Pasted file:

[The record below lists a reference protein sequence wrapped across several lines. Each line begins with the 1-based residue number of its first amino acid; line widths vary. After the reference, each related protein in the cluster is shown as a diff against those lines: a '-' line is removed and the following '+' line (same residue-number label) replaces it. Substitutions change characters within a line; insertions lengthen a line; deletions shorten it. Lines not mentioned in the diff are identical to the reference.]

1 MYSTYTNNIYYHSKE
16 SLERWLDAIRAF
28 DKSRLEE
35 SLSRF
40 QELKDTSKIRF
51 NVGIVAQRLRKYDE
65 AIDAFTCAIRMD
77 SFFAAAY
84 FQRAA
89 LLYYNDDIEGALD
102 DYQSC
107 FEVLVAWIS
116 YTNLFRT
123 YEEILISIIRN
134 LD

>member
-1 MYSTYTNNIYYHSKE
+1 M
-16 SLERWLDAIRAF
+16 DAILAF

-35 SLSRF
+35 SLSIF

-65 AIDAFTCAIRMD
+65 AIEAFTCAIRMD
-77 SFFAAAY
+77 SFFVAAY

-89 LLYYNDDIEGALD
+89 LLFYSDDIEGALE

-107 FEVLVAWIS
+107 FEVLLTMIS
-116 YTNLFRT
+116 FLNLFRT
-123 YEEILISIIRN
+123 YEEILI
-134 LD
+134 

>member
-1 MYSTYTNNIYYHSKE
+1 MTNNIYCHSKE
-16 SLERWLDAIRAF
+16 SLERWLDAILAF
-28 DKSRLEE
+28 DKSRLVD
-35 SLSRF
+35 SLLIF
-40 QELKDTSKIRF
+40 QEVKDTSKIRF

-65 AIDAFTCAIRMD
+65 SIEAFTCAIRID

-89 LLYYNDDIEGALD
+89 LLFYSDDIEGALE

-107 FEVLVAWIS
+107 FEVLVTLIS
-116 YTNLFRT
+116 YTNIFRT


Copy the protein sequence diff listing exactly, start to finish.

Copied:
[The record below lists a reference protein sequence wrapped across several lines. Each line begins with the 1-based residue number of its first amino acid; line widths vary. After the reference, each related protein in the cluster is shown as a diff against those lines: a '-' line is removed and the following '+' line (same residue-number label) replaces it. Substitutions change characters within a line; insertions lengthen a line; deletions shorten it. Lines not mentioned in the diff are identical to the reference.]

1 MYSTYTNNIYYHSKE
16 SLERWLDAIRAF
28 DKSRLEE
35 SLSRF
40 QELKDTSKIRF
51 NVGIVAQRLRKYDE
65 AIDAFTCAIRMD
77 SFFAAAY
84 FQRAA
89 LLYYNDDIEGALD
102 DYQSC
107 FEVLVAWIS
116 YTNLFRT
123 YEEILISIIRN
134 LD

>member
-1 MYSTYTNNIYYHSKE
+1 M
-16 SLERWLDAIRAF
+16 DAILAF

-35 SLSRF
+35 SLSIF

-65 AIDAFTCAIRMD
+65 AIEAFTCAIRMD
-77 SFFAAAY
+77 SFFVAAY

-89 LLYYNDDIEGALD
+89 LLFYSDDIEGALE

-107 FEVLVAWIS
+107 FEVLLTMIS
-116 YTNLFRT
+116 FLNLFRT
-123 YEEILISIIRN
+123 YEEILI
-134 LD
+134 

>member
-1 MYSTYTNNIYYHSKE
+1 MTNNIYCHSKE
-16 SLERWLDAIRAF
+16 SLERWLDAILAF
-28 DKSRLEE
+28 DKSRLVD
-35 SLSRF
+35 SLLIF
-40 QELKDTSKIRF
+40 QEVKDTSKIRF

-65 AIDAFTCAIRMD
+65 SIEAFTCAIRID

-89 LLYYNDDIEGALD
+89 LLFYSDDIEGALE

-107 FEVLVAWIS
+107 FEVLVTLIS
-116 YTNLFRT
+116 YTNIFRT